The background

A damaged sewer main with the potential to cause severe environmental pollution prompted an emergency callout from Northumbrian Water Group to Selwood’s pump rental team to come up with a solution. The pipe, underneath a car park at Cat Nab, a prominent hill on the seafront at Saltburn, was damaged by a third party working on behalf of the local council. The contents of the pipe began spilling onto the beach, risking pollution of a stream known as Skelton Beck and into the North Sea.

The pipe required emergency repair work over a number of days and people were warned to stay away from that area of the beach. It was not possible to stop the flow through the pipe as this would have created a flood risk to nearby homes. As a short-term measure, tankers were used to transport sewage away and reduce the volume of waste entering the sea.

The challenge

Selwood’s teams carried out a full site survey with a view to overpumping the damaged pipe to divert flows while repairs were carried out. The location of the ruptured main and the high pressure of sewage running through it were huge challenges to overcome. There was no nearby point to connect to it and the team had to stop raw sewage entering the water and stop aquatic life from being harmed by going through the pumping units.

The solution

The team decided the best solution for the emergency bypass was to use pumps located at an existing pumping station located opposite the car park at the site of the leak. As these were high head pumps, the team had to work out a new duty point to ensure the pumps would work without causing issues. For this the team set up two lines of pipework out to the station, connecting to the high head pumps. The pipework had to run through the bed of the stream and come out at a safe position and was then run along a miniature railway platform to a position around 20 meters past the point of the burst pipe. A small commission test was successfully carried out to ensure the required flow could be achieved.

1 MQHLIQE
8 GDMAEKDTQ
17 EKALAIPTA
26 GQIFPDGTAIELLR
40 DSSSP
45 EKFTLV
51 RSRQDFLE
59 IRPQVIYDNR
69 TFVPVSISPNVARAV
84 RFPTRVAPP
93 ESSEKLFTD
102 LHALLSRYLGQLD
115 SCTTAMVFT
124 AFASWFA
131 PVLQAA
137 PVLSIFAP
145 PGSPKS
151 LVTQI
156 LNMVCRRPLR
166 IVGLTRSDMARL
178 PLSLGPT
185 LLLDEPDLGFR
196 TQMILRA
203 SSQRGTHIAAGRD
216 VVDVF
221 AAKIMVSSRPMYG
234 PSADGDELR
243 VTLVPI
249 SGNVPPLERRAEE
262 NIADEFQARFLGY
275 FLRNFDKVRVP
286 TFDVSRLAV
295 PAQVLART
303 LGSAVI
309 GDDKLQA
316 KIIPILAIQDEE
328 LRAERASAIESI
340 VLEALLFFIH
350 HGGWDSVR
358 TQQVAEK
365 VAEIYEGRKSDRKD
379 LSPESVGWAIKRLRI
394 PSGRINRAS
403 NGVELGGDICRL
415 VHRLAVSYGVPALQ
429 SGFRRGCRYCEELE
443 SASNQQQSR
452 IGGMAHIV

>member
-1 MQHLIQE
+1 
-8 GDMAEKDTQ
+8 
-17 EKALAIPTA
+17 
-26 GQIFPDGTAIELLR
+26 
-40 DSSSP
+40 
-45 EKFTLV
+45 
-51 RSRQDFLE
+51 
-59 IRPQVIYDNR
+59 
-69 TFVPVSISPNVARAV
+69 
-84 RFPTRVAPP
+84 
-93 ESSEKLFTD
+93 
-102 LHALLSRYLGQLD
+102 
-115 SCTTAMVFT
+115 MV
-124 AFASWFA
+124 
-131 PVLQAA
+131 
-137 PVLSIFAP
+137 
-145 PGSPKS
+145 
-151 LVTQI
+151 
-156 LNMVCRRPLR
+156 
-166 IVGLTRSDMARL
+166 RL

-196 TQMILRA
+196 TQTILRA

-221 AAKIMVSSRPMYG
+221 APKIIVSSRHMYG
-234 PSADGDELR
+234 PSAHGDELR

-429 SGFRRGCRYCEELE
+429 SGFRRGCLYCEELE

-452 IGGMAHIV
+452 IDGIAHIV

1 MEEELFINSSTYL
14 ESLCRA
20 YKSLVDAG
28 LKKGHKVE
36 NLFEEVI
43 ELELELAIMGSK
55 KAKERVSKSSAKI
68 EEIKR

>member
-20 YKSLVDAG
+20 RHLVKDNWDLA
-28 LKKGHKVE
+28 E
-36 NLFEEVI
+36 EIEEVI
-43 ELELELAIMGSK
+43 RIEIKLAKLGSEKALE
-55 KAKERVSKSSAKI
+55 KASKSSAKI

During the installation process, it was agreed by Selwood, Northumbrian Water Group and United Rental that a separate treatment plant using a tank and screens was needed. For this two S150 was needed to feed the screening plant. The pumps and pipework required were delivered by Selwood on a Saturday morning and the screening plant was up and running by late afternoon. A third solution was to overpump the beck, so the last piece of the puzzle was to produce an over pump system to cover approximately 350l/ sec.

The team used three D200 pumps to do this, replacing the oil in the unit with food grade oils to avoid pollution. Purpose-made filter socks were used to meet the requirement from the Environment Agency to stop any aquatic being pushed forward through the pump.

The result

The over pumping system was successfully installed and run, enabling the customer to successfully begin repairs, safe in the knowledge that the local environment was protected.

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